Conversations with Brian Seward, I Theatre’s Artistic Director (Part 1) – The Beginnings

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This is Part 1 of a two-part interview with I Theatre’s Artistic Director, Brian Seward. You can read Part 2 “Content & Creative Choices” here.

Mention children’s or family theatre in Singapore and I Theatre will likely be one of a very small handful of names that will crop up.

With a strong 12-year track record in the small island state known more for its pragmatic commercialism than its arts appreciation, I Theatre stages at least four children’s theatre productions each year in Singapore.

In 2013, Brian and I Theatre had staged The Little Red Hen, Hey Little Mousedeer, ACE! Festival Lite which featured a double-bill of The Magic Porridge Pot and The Enormous Turnip, and Grimm’s Fairy Tales.

Never content with resting on their laurels, I Theatre is set to expand their horizons beyond Singapore’s shores in 2014 when they take their production to Kuala Lumpur. They are also in negotiations to bring a children’s theatre production to Japan, Hong Kong and Korea.

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Little Day Out sat down with Brian Seward, I Theatre’s Artistic Director, to find out about the Company’s beginnings and the secrets of its success.

When did you move to Singapore from the UK? 

I moved here in 1996 because it seemed like an interesting career move. I was contracted for two years to a company that just started out to deliver education drama to schools. The job offered me the chance to direct and maybe do some writing as well as just teaching. My training is in secondary/tertiary education. I was Head of Drama in a UK secondary school before I moved.

At the end two years, I thought it would be interesting to stay on and not be aligned to any particular company, just to work freelance. I wanted to do more of the directing, but it seemed like I was always so busy with the teaching, I didn’t have any time for anything.

How then did I Theatre get started?

With a colleague, we set up a company called ImagineArts, which delivered a whole range of education courses to schools. Then I was offered the opportunity to do a play involving teenage issues. We got the cast together, we had the theatre booked, we were just starting to plan out rehearsals, and then halfway through the process, the producer just disappeared.

So we were left with no money. A theatre had been booked, we had a cast in place and so we thought, why not just carry on and do the show? We went ahead with no money, no investment and the show actually covered its loss and made a little profit. Which meant we were then able to think – this worked, what else could we do?

We started doing theatre productions and they were very well-received. By that time, we thought – why not set up a society to do theatre productions? Then we started doing three and then four productions a year.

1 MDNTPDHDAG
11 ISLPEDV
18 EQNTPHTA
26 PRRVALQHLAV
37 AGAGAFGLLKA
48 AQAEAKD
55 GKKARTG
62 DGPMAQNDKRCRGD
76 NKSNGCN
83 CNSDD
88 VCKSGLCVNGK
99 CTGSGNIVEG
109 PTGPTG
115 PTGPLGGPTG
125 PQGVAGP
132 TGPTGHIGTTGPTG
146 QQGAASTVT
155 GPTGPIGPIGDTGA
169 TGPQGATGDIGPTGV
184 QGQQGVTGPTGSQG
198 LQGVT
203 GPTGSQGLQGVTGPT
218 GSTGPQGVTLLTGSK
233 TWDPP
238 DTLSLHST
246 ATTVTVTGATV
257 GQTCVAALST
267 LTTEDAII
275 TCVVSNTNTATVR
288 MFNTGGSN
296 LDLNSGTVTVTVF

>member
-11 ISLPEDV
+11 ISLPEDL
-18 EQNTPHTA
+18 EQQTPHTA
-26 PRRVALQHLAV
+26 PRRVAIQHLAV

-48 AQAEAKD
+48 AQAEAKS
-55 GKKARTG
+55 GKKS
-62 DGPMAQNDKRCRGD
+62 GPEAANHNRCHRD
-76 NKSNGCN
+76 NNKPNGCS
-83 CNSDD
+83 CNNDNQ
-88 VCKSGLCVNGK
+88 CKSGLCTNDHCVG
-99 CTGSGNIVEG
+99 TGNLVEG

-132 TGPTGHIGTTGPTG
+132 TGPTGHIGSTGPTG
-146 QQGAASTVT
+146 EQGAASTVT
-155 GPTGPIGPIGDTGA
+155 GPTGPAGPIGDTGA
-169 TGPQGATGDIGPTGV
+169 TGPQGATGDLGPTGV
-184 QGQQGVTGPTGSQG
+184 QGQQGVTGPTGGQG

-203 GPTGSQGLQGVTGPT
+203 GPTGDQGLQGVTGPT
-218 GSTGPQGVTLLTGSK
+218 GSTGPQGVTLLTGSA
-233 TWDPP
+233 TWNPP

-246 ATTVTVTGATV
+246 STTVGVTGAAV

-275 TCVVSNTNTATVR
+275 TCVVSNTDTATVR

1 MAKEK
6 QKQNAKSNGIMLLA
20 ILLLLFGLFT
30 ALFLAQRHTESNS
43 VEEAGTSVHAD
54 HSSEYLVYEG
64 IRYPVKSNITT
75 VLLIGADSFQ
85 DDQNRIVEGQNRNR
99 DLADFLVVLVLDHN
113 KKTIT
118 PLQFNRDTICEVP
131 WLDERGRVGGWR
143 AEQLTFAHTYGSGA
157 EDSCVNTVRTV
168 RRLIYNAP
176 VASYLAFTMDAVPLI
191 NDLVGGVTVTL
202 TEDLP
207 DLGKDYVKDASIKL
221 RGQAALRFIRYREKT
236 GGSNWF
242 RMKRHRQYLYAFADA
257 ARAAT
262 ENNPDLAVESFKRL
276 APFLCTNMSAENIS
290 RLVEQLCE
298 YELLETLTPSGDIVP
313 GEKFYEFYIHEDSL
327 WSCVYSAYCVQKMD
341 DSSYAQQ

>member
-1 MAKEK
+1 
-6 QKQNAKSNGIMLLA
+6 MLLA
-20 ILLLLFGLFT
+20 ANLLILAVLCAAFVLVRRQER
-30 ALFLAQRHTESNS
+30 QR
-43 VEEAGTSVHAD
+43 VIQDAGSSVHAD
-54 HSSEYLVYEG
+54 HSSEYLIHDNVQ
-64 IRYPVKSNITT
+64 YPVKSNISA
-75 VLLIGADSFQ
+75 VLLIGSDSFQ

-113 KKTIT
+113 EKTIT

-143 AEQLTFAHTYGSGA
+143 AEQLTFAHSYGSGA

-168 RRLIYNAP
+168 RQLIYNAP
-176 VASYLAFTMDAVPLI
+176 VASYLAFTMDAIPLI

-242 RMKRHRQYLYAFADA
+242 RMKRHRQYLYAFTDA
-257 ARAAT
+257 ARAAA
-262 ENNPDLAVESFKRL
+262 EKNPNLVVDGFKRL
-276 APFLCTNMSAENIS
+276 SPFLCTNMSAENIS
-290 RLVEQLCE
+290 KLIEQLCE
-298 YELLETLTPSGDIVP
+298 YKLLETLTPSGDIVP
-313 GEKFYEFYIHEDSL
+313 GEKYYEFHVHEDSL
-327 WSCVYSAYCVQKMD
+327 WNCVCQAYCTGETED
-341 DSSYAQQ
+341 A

Again, it was taking so much time that in the end, I let my colleague take up the education side of things and I would focus on the theatre side. We changed the society into a company and that’s I Theatre as we know it today.

The Enormous TurnipThe Enormous Turnip staged during the ACE! Festival Lite 2013

How did I Theatre end up focusing on children’s drama and theatre?

We started with youth theatre but, almost by accident, I got approached by a puppet maker and a musician who said they wanted to do a puppet musical. Then they asked, “Would you write the script? And by the way, you also have to produce the show.”

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It sold more tickets than anything we had ever done before, and that started our work for children and pushed our age range down.

Children’s work has a much, much bigger audience [compared to youth theatre], and therefore is more able to sustain itself. So, we have been pushed more and more into doing musicals specifically for children.

But I always cringe at the kiddy musicals that are only for kids. I see the audience and it is composed of, in a school group, teachers and children; or in the weekend, it’s two parents and a child, so 50-60% of the audience are adults. And if you don’t engage the adults, they’re going to transmit boredom to the children and then the children are going to pick up the boredom and say theatre is boring.

Exactly! And adults and children come into the theatre with very different expectations, so how do you reconcile that? 

We say that children are adults – they just haven’t got there yet. They have less life experience than other adults but they have the same brain, they have the same capacity. They don’t have the same experiences, they may not understand certain aspects and so we simplify those down but we don’t dumb them down.

You will also see there is subtext. The children will not pick up on the subtext – they pick up on the bare story. The subtext, the underlying nuances are what the adults pick up. We give it to the adults but we make it simple enough for the children to follow at the same time.

AshputtelI Theatre’s Ashputtel – The Story of Cinderella, 2012

This is Part 1 of a two-part interview with I Theatre’s Artistic Director, Brian Seward. You can read Part 2, Content & Creative Choices, here.

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My Little Day Out Theatre for All Activity BookMy Little Day Out Theatre for All Activity Book (Volume 1)

Get a set of 65 activity sheets spanning 12 productions in celebration of I Theatre’s 15th anniversary at Little Day Out Shop.

With each purchase of this special Activity Book, Little Day Out will be making a contribution towards I Theatre’s Theatre for All programme. Buy them now!

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